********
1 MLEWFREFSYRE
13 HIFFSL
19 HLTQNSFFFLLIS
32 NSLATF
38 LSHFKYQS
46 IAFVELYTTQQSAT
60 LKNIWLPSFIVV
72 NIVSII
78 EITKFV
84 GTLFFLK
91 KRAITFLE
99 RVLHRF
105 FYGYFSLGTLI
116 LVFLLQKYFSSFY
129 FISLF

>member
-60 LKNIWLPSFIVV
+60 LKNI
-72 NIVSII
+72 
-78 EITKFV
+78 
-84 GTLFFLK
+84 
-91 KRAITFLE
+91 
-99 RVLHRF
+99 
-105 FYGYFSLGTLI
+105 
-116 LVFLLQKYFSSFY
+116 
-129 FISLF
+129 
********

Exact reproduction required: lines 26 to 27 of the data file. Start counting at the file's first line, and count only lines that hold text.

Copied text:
+91 
-99 RVLHRF